Interview 027: Nima Khalkhali | Part 1 – From the Top of Europe to the Bottom

In this episode of Bike Tour Adventures, I had a chance to talk with Nima Khalkhali, an Iranian-Canadian that quit his job, rented out his apartment in Vancouver and took off on a 5 month tour of Europe and Northern Africa. Initially, Nima intended to pack up his bike with a bikepacking setup, but then changed to a traditional touring setup and took his touring bike instead of the gravel bike. With an original plan of cycling up to North Cape, Norway and then make his way down and across to Iran, Nima flew into Oslo and started his upward journey.

The biggest piece of advice that Nima could give regarding touring in Norway was that dumpsters are extremely clean, Sundays are the best day to go dumpster diving, as most shops are closed, it’s not viewed as socially unacceptable, and that dumpsters in smaller towns are rarely locked. As food is extremely expensive in Norway, Nima was able to cut his food expenditure nearly to $0 after discovering the intricacies of dumpster-diving through friends and practice. That, coupled with lots of wild camping made for a relatively inexpensive time in Norway. 

It’s important to remember that Norway has a relatively small population, so the number of roads heading north in the country and few, which means there can be a lot of traffic. In an effort to get away from the major roads, Nima sat down and plotted a route that would take him north through many of the back-roads and using the occasional ferry. Of course this meant a lot more climbing for him, but also allowed for him to fully experience the Norwegian people. When Nima reached Honningsvåg, he assumed it would be a quick finish to cycle the last 34km to Nordkapp, but didn’t realize that there would be nearly 700m of elevation in this last little bit of distance. After reaching North Cape, he took a ferry from Honningsvåg to Tromsø, where he would catch a flight to Gdansk, Poland.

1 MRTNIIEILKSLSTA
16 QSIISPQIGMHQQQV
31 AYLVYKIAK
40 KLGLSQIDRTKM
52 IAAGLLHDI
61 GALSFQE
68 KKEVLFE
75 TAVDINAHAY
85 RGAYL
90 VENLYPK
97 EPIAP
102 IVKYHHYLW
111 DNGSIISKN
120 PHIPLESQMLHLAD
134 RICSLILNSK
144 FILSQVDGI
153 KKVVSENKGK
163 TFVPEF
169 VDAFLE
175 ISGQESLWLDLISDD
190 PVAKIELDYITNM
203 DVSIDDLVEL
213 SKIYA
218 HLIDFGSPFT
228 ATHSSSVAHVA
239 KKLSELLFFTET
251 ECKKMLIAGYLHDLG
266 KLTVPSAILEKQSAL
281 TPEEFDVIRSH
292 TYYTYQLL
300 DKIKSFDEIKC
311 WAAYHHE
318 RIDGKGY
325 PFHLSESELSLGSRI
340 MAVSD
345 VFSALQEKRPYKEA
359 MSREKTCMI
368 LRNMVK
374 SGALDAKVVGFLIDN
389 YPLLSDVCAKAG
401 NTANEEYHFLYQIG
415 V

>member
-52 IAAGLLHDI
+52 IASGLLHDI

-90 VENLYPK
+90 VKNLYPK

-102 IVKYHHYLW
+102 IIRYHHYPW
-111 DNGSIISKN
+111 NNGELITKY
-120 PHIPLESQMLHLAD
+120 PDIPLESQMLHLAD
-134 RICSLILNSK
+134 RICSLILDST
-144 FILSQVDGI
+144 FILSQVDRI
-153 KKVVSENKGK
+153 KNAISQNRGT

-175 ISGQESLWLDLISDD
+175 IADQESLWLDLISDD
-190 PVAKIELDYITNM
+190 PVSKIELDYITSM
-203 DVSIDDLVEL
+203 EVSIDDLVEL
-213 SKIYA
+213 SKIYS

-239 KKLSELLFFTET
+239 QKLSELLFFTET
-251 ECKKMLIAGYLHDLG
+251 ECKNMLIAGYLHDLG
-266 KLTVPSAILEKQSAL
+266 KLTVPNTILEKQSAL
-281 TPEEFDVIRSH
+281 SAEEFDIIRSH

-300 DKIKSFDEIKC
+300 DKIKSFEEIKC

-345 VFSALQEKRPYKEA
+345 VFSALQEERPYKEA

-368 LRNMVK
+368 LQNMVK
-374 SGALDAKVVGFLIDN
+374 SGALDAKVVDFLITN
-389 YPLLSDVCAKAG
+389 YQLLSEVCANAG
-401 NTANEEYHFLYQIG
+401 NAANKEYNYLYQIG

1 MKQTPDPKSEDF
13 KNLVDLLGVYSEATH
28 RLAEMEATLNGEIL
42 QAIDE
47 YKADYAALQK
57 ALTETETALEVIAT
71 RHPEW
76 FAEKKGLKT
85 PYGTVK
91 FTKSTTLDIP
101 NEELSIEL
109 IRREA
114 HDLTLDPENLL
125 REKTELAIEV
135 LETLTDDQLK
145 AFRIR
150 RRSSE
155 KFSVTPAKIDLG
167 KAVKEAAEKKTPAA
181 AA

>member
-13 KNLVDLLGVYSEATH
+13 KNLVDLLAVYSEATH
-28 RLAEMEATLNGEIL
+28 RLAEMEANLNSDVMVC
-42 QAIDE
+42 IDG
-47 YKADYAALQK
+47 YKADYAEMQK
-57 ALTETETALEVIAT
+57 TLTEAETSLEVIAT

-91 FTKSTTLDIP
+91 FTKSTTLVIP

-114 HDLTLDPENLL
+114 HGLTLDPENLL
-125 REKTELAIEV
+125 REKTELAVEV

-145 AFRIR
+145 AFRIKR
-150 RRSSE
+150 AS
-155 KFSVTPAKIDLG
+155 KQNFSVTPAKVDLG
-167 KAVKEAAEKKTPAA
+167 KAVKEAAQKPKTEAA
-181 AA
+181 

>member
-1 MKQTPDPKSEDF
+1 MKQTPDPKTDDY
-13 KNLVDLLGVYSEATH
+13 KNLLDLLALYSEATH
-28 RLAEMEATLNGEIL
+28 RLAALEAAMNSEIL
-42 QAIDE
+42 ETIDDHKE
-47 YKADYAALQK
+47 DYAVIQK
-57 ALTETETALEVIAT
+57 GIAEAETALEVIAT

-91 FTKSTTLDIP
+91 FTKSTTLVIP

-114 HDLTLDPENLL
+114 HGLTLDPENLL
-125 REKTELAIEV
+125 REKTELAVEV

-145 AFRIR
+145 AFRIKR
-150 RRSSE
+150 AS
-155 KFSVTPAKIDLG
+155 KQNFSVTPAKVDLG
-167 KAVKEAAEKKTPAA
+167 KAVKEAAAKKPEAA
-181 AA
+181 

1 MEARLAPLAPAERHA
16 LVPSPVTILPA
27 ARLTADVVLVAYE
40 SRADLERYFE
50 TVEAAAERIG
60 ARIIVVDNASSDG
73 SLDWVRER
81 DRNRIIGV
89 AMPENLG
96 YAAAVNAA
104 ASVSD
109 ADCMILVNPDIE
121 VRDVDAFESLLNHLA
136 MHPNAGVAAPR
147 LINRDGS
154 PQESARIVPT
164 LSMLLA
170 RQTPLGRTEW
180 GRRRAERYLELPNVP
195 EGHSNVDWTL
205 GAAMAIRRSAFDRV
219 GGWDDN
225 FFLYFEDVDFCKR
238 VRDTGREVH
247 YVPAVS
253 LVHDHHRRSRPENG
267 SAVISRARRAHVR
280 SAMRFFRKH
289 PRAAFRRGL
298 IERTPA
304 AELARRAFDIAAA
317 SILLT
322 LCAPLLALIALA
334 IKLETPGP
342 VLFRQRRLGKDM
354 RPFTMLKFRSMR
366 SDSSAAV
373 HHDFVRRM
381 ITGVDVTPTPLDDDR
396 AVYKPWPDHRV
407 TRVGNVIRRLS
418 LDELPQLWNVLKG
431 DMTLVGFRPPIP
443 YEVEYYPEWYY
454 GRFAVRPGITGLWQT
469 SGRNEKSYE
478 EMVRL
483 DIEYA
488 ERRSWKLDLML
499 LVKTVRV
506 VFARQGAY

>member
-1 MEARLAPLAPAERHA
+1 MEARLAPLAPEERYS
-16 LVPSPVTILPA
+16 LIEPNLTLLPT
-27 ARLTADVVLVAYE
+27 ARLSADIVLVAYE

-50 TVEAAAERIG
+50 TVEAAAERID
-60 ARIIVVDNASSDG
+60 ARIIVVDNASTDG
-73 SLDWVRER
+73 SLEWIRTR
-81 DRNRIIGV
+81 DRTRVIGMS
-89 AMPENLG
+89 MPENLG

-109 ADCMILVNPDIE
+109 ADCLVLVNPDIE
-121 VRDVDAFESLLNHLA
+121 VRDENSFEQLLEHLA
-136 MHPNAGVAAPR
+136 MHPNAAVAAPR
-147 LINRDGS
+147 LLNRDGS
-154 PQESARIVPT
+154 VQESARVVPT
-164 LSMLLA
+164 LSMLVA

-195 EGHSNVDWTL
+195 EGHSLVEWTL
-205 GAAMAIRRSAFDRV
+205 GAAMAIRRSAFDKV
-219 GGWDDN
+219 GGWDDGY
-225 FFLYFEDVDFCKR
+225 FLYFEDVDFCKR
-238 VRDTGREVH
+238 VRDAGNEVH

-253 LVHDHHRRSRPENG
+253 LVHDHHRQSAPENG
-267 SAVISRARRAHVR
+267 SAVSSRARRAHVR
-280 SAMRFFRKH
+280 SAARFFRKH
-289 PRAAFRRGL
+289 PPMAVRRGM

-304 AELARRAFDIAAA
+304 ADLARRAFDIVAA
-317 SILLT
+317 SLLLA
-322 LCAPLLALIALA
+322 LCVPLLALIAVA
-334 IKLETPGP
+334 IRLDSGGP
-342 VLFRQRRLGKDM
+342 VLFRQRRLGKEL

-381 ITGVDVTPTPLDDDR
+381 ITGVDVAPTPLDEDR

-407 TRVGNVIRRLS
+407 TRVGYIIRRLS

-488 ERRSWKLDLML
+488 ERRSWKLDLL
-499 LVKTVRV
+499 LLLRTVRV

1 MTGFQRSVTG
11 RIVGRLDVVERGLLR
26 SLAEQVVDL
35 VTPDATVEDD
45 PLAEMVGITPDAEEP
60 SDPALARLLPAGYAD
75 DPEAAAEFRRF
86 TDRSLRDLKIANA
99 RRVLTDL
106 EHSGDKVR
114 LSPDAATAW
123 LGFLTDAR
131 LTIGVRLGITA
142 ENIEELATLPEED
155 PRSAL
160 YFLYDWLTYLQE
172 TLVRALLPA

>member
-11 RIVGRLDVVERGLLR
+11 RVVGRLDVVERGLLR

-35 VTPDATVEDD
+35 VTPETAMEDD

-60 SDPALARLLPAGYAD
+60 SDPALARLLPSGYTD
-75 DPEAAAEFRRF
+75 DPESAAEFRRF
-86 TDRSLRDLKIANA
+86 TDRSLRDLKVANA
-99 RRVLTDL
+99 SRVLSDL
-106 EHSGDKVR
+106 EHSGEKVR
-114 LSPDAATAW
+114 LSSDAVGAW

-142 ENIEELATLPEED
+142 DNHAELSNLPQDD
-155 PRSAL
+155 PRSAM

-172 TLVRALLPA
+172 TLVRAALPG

As cycling goes, plans often change and having a static route and being inflexible can take away from the adventure. Such was the case with the flight to Gdansk. When on the way up to Nordkapp, Nima met a girl at a campsite that just happened to tell him about a cheap flight from Tromsø to Gdansk. Nima decided to book it as a means of saving some time rather than having to cycle all the way back south. He had also heard that roads in the 3 Baltic States can be bad and decided to give it a pass. 

Unbeknownst to many people, Gdansk is a Polish city that was under German control prior to WWII, and thus escaped much of the damage inflicted on Polish towns during the occupation. It still has that medieval feel about it and walking through the old part of town is like stepping back in time.